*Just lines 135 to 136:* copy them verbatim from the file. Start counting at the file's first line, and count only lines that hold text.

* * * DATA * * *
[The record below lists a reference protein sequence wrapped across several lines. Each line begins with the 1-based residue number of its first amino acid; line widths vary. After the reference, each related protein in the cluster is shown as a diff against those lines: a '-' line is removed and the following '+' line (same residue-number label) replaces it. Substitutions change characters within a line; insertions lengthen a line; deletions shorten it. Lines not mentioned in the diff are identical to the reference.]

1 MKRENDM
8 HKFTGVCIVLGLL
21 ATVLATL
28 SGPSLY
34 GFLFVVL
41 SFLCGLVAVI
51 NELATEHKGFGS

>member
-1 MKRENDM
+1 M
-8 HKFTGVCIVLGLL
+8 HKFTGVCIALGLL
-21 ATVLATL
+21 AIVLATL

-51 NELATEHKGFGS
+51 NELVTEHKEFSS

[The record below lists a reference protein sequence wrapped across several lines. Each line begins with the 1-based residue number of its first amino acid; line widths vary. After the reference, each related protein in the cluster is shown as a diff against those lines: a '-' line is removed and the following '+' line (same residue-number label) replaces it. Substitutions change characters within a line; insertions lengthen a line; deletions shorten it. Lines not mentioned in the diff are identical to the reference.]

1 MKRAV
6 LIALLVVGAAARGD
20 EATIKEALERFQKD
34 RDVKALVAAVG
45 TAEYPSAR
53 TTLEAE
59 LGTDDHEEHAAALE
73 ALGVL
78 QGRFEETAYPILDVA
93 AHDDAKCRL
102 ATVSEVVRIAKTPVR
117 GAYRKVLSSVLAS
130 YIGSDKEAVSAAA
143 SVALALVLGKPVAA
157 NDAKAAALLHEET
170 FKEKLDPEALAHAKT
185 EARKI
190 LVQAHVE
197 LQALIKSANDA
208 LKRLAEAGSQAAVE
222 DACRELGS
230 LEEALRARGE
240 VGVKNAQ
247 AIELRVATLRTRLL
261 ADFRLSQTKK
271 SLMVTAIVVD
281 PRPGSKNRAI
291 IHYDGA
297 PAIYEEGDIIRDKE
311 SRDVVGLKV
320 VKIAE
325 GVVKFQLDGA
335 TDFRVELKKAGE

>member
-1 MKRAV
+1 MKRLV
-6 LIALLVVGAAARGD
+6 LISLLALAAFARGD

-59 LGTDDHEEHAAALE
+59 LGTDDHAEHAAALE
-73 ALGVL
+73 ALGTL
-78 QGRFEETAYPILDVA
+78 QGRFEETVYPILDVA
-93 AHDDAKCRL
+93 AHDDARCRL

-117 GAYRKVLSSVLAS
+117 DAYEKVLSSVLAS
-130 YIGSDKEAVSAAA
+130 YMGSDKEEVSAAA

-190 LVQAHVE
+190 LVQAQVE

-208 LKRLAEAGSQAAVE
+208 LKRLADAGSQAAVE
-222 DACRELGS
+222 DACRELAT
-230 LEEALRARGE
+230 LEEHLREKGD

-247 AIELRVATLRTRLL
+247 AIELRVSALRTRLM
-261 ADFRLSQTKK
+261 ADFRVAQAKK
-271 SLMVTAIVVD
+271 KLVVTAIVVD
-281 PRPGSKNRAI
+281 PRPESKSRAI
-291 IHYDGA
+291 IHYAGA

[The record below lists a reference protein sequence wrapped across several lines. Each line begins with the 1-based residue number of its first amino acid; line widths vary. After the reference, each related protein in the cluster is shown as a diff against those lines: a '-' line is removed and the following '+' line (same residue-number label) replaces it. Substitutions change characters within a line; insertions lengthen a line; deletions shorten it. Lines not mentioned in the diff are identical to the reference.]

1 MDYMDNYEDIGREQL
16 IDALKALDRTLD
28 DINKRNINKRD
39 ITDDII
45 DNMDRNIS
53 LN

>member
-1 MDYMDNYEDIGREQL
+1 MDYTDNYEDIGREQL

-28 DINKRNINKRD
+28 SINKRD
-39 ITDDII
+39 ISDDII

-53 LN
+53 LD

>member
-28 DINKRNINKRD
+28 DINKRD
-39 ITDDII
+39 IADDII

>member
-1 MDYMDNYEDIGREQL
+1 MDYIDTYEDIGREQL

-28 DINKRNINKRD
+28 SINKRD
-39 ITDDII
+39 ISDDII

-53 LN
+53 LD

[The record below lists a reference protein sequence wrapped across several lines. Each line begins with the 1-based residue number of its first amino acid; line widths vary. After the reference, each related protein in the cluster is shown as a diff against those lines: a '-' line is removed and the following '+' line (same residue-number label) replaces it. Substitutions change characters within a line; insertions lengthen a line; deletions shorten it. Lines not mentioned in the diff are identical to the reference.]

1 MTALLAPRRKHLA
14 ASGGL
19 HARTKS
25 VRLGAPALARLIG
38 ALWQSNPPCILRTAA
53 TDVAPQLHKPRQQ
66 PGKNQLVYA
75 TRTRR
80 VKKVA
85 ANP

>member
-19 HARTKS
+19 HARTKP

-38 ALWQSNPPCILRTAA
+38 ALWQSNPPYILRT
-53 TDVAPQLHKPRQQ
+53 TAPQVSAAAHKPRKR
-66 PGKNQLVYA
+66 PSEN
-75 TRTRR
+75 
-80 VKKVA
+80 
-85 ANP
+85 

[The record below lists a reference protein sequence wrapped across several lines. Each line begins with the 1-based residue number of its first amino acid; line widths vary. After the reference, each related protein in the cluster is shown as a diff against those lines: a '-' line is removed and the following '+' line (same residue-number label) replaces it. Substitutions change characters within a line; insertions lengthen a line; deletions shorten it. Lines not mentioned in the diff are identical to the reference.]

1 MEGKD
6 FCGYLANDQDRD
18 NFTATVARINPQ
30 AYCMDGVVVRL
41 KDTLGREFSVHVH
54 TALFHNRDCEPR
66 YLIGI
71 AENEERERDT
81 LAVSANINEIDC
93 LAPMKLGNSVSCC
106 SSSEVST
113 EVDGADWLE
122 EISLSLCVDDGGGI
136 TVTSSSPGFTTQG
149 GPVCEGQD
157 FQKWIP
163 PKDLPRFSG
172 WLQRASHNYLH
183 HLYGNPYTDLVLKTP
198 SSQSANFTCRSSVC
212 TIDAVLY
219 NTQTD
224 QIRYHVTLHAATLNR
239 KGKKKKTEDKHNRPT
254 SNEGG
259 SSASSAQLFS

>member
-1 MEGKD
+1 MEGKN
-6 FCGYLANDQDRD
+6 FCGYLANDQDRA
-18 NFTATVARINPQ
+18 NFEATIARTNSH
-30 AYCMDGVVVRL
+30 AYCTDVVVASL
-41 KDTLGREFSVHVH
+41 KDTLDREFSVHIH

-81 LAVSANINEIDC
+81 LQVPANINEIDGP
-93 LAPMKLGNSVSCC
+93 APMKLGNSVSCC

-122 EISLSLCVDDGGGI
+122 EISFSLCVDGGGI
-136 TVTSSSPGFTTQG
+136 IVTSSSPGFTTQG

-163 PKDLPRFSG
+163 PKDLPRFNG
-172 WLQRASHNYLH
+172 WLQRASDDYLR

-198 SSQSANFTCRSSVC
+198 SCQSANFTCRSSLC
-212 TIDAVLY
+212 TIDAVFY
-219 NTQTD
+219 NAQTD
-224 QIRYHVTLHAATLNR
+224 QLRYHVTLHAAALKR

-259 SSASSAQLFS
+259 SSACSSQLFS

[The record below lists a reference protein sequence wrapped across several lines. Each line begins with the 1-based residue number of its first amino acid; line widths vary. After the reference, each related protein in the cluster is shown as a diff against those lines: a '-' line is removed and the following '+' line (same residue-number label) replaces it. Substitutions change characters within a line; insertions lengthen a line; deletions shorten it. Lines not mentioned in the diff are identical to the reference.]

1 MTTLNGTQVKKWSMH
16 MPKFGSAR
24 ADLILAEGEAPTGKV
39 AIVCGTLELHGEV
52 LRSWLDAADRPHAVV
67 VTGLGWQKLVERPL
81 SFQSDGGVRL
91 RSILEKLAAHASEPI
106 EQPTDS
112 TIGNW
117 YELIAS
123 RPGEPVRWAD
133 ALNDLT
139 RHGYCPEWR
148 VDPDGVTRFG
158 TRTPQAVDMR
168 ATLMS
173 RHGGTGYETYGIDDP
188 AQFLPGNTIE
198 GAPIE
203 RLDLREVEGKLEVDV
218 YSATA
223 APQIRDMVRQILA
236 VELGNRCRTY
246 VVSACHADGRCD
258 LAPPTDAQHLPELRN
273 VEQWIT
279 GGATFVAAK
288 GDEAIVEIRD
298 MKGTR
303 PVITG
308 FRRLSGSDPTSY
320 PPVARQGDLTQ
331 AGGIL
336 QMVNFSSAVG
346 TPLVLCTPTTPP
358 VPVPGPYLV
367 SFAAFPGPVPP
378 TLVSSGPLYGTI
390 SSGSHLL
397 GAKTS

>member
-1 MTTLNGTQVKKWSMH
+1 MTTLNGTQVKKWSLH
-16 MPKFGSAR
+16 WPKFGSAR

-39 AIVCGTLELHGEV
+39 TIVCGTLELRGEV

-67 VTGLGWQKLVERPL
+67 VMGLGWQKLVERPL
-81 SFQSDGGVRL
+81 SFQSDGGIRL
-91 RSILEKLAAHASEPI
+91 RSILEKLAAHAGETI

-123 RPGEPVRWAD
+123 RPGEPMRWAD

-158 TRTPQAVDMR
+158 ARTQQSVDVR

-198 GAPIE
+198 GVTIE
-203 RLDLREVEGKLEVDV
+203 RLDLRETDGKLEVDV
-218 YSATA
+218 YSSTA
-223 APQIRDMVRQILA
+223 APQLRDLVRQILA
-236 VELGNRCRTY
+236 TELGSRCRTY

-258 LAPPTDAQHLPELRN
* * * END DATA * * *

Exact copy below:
-66 PGKNQLVYA
+66 PSEN